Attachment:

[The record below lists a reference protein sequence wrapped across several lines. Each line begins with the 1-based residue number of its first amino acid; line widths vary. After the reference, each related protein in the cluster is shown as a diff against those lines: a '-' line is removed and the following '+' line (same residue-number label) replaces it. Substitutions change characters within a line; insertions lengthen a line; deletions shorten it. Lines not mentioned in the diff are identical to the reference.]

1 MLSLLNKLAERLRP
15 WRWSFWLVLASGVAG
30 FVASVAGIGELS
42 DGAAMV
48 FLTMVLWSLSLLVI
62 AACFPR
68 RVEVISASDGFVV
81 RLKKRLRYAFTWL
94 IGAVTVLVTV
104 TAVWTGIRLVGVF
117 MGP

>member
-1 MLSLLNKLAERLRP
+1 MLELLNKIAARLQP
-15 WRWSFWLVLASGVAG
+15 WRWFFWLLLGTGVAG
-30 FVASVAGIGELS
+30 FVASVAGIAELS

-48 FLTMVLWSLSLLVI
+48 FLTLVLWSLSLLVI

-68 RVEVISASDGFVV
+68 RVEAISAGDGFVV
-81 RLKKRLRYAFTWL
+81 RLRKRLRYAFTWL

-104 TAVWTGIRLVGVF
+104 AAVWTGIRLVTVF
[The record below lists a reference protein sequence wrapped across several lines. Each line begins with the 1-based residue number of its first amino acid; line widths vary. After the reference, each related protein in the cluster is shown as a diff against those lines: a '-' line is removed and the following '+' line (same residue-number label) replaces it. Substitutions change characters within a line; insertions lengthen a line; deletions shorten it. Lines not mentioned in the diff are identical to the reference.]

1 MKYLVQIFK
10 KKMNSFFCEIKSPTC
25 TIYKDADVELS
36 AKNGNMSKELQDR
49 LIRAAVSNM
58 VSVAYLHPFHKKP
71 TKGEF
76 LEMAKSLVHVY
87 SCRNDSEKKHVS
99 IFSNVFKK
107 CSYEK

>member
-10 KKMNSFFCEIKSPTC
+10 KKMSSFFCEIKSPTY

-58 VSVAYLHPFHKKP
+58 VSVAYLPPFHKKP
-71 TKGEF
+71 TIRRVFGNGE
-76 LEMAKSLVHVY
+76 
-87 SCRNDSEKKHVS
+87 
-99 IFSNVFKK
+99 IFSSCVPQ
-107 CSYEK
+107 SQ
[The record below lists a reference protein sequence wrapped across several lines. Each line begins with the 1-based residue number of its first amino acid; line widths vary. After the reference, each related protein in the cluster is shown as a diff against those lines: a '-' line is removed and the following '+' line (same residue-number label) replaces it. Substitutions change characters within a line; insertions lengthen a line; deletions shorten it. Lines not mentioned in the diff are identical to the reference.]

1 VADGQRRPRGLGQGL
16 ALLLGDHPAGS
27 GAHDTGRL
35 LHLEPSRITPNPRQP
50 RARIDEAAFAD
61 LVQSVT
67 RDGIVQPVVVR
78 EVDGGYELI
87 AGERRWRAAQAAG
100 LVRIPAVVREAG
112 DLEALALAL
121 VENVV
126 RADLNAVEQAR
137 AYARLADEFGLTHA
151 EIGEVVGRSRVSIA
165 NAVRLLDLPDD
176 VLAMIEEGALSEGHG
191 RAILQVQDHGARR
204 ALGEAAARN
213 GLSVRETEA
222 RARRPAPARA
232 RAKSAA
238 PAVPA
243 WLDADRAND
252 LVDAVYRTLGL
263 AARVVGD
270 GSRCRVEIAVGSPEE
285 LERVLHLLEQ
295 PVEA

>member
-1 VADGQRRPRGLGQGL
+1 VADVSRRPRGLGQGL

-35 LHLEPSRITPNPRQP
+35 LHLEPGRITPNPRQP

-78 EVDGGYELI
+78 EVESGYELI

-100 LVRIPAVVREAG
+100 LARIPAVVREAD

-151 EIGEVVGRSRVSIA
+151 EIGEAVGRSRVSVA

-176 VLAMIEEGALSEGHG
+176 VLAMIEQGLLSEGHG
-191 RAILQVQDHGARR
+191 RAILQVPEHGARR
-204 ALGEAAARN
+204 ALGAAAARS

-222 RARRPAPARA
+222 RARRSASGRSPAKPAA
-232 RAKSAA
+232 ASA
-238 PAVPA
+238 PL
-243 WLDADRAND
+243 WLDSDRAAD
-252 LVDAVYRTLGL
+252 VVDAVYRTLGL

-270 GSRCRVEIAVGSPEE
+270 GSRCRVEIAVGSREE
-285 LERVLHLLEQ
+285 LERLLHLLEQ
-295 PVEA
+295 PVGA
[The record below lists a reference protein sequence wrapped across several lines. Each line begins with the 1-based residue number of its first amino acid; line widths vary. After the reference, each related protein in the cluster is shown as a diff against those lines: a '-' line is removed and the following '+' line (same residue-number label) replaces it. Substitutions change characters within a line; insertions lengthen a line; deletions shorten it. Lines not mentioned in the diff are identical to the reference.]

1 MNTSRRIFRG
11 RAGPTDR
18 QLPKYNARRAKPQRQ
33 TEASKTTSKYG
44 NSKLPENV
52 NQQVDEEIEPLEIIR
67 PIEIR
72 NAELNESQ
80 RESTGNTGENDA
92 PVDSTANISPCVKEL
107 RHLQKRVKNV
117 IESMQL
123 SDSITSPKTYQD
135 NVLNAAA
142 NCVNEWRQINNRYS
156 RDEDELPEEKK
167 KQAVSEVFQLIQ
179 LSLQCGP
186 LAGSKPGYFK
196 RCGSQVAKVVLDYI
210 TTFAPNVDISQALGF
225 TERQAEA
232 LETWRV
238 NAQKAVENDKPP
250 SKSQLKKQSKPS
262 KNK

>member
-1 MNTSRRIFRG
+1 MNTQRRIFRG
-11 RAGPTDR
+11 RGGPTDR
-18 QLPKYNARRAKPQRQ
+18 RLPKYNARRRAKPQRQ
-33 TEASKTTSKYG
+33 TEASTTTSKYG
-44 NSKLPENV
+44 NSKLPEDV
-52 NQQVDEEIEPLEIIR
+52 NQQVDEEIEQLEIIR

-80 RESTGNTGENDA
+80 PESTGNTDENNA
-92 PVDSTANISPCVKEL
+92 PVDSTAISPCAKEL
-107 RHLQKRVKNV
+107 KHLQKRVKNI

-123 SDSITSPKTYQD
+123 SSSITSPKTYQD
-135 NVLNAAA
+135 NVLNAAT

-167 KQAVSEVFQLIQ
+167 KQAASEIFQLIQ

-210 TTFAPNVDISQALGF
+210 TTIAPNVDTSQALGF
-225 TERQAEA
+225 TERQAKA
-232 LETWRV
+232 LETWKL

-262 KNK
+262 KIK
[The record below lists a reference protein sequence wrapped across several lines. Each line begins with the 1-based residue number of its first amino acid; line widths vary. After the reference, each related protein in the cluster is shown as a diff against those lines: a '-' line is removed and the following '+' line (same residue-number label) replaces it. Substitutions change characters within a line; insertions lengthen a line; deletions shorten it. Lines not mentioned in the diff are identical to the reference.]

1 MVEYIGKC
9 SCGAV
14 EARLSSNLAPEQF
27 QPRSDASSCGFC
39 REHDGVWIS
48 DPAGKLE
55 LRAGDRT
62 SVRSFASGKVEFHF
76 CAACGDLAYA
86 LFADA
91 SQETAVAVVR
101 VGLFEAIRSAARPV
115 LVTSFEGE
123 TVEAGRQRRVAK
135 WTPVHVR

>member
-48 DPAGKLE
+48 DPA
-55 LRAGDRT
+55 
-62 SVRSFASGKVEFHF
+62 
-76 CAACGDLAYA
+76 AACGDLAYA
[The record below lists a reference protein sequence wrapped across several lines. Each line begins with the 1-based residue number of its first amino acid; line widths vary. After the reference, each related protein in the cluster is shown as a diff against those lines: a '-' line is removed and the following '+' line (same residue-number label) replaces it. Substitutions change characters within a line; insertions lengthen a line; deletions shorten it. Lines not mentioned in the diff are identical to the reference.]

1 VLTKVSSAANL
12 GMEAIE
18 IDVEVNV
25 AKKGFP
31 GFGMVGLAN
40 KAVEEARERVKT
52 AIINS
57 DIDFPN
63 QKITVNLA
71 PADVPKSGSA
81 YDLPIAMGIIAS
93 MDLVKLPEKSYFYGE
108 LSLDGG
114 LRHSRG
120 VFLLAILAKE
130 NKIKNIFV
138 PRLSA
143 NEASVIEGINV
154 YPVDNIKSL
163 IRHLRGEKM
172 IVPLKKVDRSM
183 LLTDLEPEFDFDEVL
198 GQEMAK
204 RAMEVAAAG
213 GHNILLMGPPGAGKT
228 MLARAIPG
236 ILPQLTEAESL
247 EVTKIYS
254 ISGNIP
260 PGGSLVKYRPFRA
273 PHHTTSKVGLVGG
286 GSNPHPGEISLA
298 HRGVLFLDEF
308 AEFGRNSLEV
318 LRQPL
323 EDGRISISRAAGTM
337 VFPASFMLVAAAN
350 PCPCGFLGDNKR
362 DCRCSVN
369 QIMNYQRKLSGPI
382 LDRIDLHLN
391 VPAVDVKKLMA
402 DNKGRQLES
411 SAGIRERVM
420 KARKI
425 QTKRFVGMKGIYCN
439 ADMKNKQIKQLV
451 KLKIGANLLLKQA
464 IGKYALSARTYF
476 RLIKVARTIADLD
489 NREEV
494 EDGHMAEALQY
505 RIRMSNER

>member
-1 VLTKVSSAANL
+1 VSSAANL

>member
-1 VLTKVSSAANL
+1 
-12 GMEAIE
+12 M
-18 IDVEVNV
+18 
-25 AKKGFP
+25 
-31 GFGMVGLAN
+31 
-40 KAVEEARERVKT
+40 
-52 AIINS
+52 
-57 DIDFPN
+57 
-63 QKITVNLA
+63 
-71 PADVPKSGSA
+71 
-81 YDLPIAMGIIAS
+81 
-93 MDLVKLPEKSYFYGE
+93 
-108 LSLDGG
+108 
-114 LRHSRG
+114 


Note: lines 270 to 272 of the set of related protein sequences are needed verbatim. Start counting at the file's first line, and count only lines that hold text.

+31 
-40 KAVEEARERVKT
+40 